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April 29, 2014 at 12:19 am #36758
Hi! What are your rehearsal expectations? Do you expect silence in the room during class? How do you enforce it? Do kids quit because they think you’re mean? I have a group that just cannot and won’t be quiet. Anyone have some suggestions? PS it’s a brass class and mostly boys.April 29, 2014 at 3:16 pm #36764
Hello, my name is Jesse with Hyson Music. I just showed your inquiry to one of our most veteran instructors. His reply may seem simple, but as we all know, it is ‘easier said then done’.
“Students respond best to consistency. You need to have a good solid plan prepared for the day’s lesson. ANY down-time on the part of the instructor will allow them to drift. If you keep the lesson moving and keep them playing as much as possible, you will naturally have less issues with discipline. You need to be consistent each & every lesson with what you expect from your class. You cannot be ‘easy-going’ one week and ‘strict’ the next.”
Best of luck with your class! 🙂April 30, 2014 at 12:46 pm #36783
Here is what has worked for me in the past. I borrowed and adapted it from an elementary general music teacher, but it works well for middle or high school band:
I start the class with three points on the board.
At the beginning of class, I put my hand up and count down from five. If they’re quiet before I get to one, we start. If they get quiet before I get to four, they get a point, if I get to one and it’s not silent, they lose a point and I do it again.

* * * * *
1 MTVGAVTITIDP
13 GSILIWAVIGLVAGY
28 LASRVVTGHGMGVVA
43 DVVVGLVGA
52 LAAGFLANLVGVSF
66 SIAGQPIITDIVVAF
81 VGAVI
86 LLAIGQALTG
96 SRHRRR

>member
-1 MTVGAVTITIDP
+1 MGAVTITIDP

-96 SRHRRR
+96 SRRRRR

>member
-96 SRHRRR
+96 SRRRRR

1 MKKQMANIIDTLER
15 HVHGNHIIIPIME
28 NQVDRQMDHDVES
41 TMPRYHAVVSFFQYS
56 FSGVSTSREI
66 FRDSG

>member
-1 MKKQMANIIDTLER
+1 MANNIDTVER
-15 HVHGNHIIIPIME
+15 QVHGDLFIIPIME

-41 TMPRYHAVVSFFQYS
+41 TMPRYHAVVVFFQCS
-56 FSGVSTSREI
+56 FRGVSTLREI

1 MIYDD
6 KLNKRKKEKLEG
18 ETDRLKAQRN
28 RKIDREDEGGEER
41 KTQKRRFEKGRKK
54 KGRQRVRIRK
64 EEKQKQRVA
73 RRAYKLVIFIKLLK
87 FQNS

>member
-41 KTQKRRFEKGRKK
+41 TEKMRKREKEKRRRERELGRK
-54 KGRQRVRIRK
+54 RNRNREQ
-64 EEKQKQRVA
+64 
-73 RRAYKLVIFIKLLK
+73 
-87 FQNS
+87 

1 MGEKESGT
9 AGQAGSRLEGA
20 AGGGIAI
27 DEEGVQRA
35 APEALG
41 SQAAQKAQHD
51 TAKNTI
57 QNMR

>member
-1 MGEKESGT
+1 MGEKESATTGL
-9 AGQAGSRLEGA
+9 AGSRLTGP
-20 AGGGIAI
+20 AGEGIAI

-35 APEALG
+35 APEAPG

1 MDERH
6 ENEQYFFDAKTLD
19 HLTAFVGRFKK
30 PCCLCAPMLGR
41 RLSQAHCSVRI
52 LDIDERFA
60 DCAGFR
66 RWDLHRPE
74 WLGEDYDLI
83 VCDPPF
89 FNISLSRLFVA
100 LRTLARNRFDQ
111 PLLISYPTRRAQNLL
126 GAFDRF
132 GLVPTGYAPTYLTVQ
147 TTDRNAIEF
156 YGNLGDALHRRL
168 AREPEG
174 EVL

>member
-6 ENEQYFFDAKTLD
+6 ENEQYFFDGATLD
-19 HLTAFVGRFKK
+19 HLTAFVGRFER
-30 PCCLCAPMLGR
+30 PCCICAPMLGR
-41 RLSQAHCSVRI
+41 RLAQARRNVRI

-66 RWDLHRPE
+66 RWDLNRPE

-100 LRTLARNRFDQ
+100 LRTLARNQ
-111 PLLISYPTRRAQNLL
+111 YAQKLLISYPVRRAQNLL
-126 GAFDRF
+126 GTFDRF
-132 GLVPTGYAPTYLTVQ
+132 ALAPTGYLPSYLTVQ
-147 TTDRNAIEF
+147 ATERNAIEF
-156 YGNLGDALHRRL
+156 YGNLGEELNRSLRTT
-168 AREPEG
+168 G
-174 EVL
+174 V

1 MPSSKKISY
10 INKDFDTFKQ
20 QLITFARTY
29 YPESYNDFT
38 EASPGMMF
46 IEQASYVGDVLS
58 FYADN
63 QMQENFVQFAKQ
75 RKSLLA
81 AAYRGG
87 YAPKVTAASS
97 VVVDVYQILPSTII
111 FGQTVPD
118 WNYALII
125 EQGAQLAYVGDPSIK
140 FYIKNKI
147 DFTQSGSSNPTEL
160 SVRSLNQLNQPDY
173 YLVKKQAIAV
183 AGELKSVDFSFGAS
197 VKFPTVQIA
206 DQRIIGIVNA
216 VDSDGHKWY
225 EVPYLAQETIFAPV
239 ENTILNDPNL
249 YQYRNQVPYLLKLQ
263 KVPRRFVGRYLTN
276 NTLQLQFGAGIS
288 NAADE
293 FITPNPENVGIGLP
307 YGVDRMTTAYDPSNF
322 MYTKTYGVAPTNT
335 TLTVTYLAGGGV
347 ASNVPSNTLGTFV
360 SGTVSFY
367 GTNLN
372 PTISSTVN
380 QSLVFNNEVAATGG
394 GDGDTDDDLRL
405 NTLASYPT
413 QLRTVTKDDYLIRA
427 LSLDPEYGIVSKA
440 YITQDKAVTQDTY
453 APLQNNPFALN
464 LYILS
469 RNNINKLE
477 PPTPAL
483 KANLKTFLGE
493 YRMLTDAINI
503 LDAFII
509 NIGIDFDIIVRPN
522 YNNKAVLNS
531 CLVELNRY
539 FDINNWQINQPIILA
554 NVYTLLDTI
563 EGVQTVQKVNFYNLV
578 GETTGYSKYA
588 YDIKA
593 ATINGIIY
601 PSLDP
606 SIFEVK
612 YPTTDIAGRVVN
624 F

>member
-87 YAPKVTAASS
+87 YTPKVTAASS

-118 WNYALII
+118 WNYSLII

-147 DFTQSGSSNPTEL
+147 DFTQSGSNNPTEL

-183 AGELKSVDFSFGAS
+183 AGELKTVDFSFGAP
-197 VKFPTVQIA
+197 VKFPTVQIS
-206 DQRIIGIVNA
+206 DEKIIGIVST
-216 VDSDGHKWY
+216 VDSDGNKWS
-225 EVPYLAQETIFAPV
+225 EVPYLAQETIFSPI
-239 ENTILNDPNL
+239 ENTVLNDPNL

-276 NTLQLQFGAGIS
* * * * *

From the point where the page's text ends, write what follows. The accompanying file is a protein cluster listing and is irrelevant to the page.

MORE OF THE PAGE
For each cutoff, if they stop playing and are quiet, I give them a point. Anything less than that, they lose a point. They get feedback after every cutoff (visually), and we never have to discuss it again.
At the end of class, if they got to a predetermined number of points (say five for the first week, more later,) they get a relevant reward- for example, one year I had them right before lunch, and if they got enough points I would let them go a few minutes early. Other years, I’ll give them a few minutes at the end of class to talk. If they’ve been on track enough to earn enough points, you’ll have saved much more time than that, and talking is what they want to do- you’ll be training them to wait until an appropriate time. And they get to talk without me nagging them to stop. Each day is a clean slate- I never did “when you get to 100 points you get a pizza party” or anything like that- if they have a good rehearsal today, they get time to themselves today. Tomorrow is a new day.
Once I started doing this, I stopped having to raise my voice, ever, and we didn’t have to talk about rehearsal expectations anymore. Rehearsals got more productive and more pleasant. I had to make sure that I always knew why I was stopping them before I cut them off- no down time after the cutoff.
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